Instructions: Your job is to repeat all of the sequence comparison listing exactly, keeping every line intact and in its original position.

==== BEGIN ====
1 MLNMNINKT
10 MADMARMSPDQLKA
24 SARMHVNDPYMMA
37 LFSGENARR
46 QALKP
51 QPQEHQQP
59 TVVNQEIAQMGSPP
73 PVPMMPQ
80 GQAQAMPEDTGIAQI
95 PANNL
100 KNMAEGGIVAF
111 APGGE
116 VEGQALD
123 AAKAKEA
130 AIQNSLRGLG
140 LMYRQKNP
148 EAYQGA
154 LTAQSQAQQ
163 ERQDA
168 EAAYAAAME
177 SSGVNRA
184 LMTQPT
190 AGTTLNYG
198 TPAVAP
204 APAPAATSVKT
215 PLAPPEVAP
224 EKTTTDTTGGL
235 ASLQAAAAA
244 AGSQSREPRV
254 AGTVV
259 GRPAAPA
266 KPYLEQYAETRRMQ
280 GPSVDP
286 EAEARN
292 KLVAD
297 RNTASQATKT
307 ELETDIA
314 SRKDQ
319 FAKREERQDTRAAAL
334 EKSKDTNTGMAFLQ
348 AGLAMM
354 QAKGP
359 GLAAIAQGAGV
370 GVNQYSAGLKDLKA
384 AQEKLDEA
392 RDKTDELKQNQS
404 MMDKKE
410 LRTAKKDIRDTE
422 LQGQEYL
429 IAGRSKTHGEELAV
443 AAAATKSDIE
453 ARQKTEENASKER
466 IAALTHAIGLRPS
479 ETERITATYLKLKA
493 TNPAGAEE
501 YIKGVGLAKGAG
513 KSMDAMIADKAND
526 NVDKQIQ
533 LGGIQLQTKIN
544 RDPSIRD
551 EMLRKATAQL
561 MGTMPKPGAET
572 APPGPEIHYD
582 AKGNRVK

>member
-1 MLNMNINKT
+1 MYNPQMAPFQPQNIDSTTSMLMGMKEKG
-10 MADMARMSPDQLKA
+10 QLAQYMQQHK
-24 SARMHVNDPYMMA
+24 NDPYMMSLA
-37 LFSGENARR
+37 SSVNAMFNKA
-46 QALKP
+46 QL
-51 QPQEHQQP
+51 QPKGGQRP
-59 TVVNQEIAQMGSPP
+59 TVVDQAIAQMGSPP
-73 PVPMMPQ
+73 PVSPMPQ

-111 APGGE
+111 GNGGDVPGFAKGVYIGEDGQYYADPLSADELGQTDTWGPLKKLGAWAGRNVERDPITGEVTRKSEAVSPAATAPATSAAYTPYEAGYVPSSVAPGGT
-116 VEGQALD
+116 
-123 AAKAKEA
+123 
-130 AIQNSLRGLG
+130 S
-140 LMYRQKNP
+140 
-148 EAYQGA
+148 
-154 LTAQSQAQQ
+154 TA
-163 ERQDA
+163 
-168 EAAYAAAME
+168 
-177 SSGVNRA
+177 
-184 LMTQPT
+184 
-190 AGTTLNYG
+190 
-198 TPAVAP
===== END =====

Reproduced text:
1 MLNMNINKT
10 MADMARMSPDQLKA
24 SARMHVNDPYMMA
37 LFSGENARR
46 QALKP
51 QPQEHQQP
59 TVVNQEIAQMGSPP
73 PVPMMPQ
80 GQAQAMPEDTGIAQI
95 PANNL
100 KNMAEGGIVAF
111 APGGE
116 VEGQALD
123 AAKAKEA
130 AIQNSLRGLG
140 LMYRQKNP
148 EAYQGA
154 LTAQSQAQQ
163 ERQDA
168 EAAYAAAME
177 SSGVNRA
184 LMTQPT
190 AGTTLNYG
198 TPAVAP
204 APAPAATSVKT
215 PLAPPEVAP
224 EKTTTDTTGGL
235 ASLQAAAAA
244 AGSQSREPRV
254 AGTVV
259 GRPAAPA
266 KPYLEQYAETRRMQ
280 GPSVDP
286 EAEARN
292 KLVAD
297 RNTASQATKT
307 ELETDIA
314 SRKDQ
319 FAKREERQDTRAAAL
334 EKSKDTNTGMAFLQ
348 AGLAMM
354 QAKGP
359 GLAAIAQGAGV
370 GVNQYSAGLKDLKA
384 AQEKLDEA
392 RDKTDELKQNQS
404 MMDKKE
410 LRTAKKDIRDTE
422 LQGQEYL
429 IAGRSKTHGEELAV
443 AAAATKSDIE
453 ARQKTEENASKER
466 IAALTHAIGLRPS
479 ETERITATYLKLKA
493 TNPAGAEE
501 YIKGVGLAKGAG
513 KSMDAMIADKAND
526 NVDKQIQ
533 LGGIQLQTKIN
544 RDPSIRD
551 EMLRKATAQL
561 MGTMPKPGAET
572 APPGPEIHYD
582 AKGNRVK

>member
-1 MLNMNINKT
+1 MYNPQMAPFQPQNIDSTTSMLMGMKEKG
-10 MADMARMSPDQLKA
+10 QLAQYMQQHK
-24 SARMHVNDPYMMA
+24 NDPYMMSLA
-37 LFSGENARR
+37 SSVNAMFNKA
-46 QALKP
+46 QL
-51 QPQEHQQP
+51 QPKGGQRP
-59 TVVNQEIAQMGSPP
+59 TVVDQAIAQMGSPP
-73 PVPMMPQ
+73 PVSPMPQ

-111 APGGE
+111 GNGGDVPGFAKGVYIGEDGQYYADPLSADELGQTDTWGPLKKLGAWAGRNVERDPITGEVTRKSEAVSPAATAPATSAAYTPYEAGYVPSSVAPGGT
-116 VEGQALD
+116 
-123 AAKAKEA
+123 
-130 AIQNSLRGLG
+130 S
-140 LMYRQKNP
+140 
-148 EAYQGA
+148 
-154 LTAQSQAQQ
+154 TA
-163 ERQDA
+163 
-168 EAAYAAAME
+168 
-177 SSGVNRA
+177 
-184 LMTQPT
+184 
-190 AGTTLNYG
+190 
-198 TPAVAP